Friday, May 31, 2013

Greece 2013



We went to Greece this year for a sailing trip, bookended by days in Athens and Thira (on Santorini). I'll break up the visit thus into those 3 sections. This is the index page. I'll post links to other people's pictures as they get them up.

Photos:



Trip Report:

Thursday, May 30, 2013

Review: The Best American Essays 2011

I picked up The Best American Essays 2011 during an Amazon sale for about $1.99. At that price, it was a good buy for the 3-4 good articles in it. The articles span a lot of topics, and too many of them are simple mood pieces or have too much literary flourish for me to have patience. There are a few deeply analytical ones, but even the piece on say, the slow decline of Detroit read too much like a fancy pansy literary piece rather than hard hitting journalism. At the default Kindle price of $8.99, this is a rip off.

Not recommended. I had to force myself to read about half the book.

Review: The Fine Print

The Fine Print is David Cay Johnston's book about how corporations rip off the American people. The book starts with a great science fiction story: imagine a world where after a strange event happens, some people are discovered to be immortal. They can still be killed and die through accidents, but they will not age and will not die of old age. Further, the strange event has changed them so that they are now solely motivated by money. The answer of course, is that this science fiction story is not science fiction at all, but the "people" involved are called corporations.

In chapter after chapter, Johnston takes on one aspect after another of corporate malfeasance. Whether it's AT&T/Verizon/Comcast ripping you off on your phone bill and charging you insane amounts of money for service that would cost one third what citizens of other developing countries pay, or PG&E neglecting maintenance of gas pipelines leading to massive explosions and people dead, there's even grist here to get your blood boiling and hopefully you mad enough.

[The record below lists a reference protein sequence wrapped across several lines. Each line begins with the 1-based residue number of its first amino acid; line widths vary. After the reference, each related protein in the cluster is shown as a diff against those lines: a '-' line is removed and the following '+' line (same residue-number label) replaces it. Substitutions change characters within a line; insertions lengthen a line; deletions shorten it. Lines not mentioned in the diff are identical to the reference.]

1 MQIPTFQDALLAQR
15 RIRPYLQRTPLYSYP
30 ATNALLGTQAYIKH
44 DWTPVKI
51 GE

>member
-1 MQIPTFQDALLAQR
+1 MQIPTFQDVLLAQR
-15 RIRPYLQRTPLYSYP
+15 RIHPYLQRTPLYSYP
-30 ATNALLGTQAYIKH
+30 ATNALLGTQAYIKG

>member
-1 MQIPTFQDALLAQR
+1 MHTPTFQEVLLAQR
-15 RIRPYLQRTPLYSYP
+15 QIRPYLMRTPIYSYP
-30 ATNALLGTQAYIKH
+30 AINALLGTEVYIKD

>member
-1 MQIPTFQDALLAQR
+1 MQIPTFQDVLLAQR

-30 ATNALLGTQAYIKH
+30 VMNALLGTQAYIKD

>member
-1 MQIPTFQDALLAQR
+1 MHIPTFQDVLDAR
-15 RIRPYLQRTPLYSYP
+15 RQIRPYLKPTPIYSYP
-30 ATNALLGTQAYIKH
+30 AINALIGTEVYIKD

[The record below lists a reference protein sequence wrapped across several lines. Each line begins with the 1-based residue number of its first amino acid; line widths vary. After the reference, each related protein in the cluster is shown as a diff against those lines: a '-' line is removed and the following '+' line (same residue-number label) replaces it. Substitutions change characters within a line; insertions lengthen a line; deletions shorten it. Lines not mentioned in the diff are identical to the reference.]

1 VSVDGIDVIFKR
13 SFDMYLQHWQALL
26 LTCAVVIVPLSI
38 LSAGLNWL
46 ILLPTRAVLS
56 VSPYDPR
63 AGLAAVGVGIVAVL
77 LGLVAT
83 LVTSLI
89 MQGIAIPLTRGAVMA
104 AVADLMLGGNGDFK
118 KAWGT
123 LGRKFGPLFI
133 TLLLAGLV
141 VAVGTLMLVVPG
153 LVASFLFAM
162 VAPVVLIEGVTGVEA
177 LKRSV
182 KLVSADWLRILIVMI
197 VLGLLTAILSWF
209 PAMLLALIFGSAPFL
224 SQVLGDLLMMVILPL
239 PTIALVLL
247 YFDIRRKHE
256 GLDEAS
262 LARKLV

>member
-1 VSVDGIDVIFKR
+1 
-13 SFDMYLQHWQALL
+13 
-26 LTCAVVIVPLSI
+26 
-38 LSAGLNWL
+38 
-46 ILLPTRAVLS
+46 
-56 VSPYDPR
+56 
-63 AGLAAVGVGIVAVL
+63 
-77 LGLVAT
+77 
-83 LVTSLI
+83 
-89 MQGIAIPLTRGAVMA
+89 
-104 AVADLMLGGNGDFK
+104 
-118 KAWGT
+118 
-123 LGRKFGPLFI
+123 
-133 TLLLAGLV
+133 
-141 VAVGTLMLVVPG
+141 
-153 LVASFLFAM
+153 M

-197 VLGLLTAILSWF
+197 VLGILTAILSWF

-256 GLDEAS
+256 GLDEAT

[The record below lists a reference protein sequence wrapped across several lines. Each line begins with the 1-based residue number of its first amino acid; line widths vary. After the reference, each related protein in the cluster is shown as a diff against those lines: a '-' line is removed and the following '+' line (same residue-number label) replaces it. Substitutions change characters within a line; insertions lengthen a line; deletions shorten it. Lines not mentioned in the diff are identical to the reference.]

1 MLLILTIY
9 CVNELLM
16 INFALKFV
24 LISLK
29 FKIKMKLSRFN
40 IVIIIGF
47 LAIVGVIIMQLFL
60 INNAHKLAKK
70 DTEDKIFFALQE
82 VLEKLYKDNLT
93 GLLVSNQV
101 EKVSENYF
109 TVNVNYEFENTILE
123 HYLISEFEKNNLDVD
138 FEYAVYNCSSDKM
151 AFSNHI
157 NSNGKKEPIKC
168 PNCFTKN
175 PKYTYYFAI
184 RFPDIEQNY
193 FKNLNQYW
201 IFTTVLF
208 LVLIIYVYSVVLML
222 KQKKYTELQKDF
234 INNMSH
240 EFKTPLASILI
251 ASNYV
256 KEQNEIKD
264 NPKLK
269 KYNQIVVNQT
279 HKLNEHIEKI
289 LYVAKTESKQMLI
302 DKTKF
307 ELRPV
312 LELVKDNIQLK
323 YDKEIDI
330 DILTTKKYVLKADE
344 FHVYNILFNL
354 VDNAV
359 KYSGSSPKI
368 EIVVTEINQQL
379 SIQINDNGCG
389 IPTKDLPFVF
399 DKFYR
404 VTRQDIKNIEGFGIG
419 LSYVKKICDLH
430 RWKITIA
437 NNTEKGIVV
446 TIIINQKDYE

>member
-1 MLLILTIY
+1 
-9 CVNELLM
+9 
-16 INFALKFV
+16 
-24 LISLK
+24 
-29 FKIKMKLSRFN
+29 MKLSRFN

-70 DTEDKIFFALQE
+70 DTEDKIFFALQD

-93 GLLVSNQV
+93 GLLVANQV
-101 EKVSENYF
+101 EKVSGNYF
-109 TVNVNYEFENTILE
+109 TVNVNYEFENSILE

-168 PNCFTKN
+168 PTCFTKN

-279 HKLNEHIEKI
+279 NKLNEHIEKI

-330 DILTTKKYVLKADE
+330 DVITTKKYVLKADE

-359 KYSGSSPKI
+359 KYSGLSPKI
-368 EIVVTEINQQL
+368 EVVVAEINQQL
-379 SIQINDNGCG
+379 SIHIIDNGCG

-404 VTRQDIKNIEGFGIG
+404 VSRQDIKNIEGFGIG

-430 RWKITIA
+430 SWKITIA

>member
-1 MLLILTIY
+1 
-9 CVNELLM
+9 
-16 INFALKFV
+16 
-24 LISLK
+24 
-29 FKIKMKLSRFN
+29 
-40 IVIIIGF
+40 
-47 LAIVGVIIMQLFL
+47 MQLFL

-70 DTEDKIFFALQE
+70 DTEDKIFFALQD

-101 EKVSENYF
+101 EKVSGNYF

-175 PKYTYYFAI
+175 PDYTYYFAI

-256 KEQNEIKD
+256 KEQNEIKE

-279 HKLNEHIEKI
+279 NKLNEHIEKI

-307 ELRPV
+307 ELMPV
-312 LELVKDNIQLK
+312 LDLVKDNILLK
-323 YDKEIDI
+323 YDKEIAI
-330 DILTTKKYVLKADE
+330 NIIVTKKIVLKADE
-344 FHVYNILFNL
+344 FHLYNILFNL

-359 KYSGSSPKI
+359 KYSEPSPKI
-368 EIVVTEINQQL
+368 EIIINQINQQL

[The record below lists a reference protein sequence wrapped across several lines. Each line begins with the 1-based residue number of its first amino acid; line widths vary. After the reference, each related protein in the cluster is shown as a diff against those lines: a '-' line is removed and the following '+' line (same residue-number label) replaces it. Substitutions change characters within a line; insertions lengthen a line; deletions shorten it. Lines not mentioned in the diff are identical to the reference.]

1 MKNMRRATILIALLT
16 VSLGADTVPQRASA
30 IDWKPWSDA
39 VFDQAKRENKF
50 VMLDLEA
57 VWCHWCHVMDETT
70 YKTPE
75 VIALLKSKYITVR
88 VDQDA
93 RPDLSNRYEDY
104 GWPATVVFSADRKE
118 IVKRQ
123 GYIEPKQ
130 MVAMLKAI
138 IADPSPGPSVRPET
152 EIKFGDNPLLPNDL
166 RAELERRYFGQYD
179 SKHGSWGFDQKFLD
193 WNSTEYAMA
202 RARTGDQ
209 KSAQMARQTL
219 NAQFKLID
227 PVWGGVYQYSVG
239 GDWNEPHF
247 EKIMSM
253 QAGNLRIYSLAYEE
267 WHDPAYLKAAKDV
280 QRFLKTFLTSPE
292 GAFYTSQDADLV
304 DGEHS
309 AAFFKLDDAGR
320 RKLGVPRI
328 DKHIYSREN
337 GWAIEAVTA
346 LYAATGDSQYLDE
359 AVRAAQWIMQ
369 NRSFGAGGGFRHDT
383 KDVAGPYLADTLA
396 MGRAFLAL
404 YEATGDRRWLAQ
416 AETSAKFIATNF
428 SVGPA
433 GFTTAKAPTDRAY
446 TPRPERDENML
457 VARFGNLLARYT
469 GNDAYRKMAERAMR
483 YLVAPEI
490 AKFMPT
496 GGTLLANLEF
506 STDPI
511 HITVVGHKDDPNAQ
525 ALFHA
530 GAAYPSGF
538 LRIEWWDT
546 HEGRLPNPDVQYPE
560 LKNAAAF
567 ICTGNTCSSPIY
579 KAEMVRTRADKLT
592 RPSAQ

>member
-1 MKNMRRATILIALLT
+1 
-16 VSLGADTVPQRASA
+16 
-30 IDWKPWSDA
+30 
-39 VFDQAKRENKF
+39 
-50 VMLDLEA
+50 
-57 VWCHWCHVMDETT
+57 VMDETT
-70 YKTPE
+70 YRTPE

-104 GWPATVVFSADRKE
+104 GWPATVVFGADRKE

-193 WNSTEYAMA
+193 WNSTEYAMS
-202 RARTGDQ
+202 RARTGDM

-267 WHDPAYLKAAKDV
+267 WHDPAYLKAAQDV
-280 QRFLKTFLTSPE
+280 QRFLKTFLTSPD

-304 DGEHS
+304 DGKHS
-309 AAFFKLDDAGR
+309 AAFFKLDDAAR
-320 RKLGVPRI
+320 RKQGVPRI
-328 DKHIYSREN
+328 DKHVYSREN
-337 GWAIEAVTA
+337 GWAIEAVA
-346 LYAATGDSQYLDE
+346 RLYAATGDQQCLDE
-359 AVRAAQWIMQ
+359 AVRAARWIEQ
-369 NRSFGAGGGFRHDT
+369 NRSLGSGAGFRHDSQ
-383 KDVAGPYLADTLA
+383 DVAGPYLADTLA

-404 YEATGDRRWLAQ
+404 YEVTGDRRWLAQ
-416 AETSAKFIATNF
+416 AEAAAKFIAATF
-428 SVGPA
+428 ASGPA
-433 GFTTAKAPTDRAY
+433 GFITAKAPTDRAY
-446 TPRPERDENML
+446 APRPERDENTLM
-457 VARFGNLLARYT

Johnston knows all of these topics well, and leverages his facility with numbers and his strong sense of journalism to bring the stories to life. Some chapters are short (like the ones on Hollywood tax breaks), and some are long, but they all go a long way to debunk the myth that there is such a thing as a virtuous, successful capitalist in modern American society. Neither Google nor Warren Buffett come off as the heroes they are portrayed as in popular press.

Despite all that Johnston shrinks back from the obvious conclusion: the modern limited liability corporation is a terrible legal construct and a lousy way to run society --- there are no circumstances under which a society with such entities wouldn't end up corrupt and undemocratic. Yes, there are other developed countries that do a good job of keeping such entities under control (Western Europe, for instance), but they're also societies that come under frequent pressure to follow the Washington consensus.

This is a book that won't get read by enough people to make a difference, but you know what, you should read it anyway. Highly recommended.

Friday, May 03, 2013

Review: Redshirts

I'm  a big fan of John Scalzi's sense of humor, especially in Old Man's War. However, when I heard about Redshirts, I was less than 100% excited. While it is ridiculous that Red-shirts dropped dead all the time on away team missions, I didn't think that the joke itself could sustain an entire novel. As a result, I waited until I could check it out from the library before reading.

Unfortunately, I was right. The central premise is funny. You've got a crew that's scared to go on away missions, and you've got characters that get shot and wounded only to recover all the time on missions. You've got technical gobbledy gook with ridiculous technical solutions, how despite how advanced the ship is, nobody sends e-mail and messages are always delivered in person. It's pretty funny, but it lasted about half the book and then the rest of the novel becomes a farce, barely worth reading.

I eventually limped along to the end, but only out of a sense of masochism. I wouldn't recommend anybody put themselves through the entire novel. Read until the sense of fun is over and then abort the mission.

Not recommended.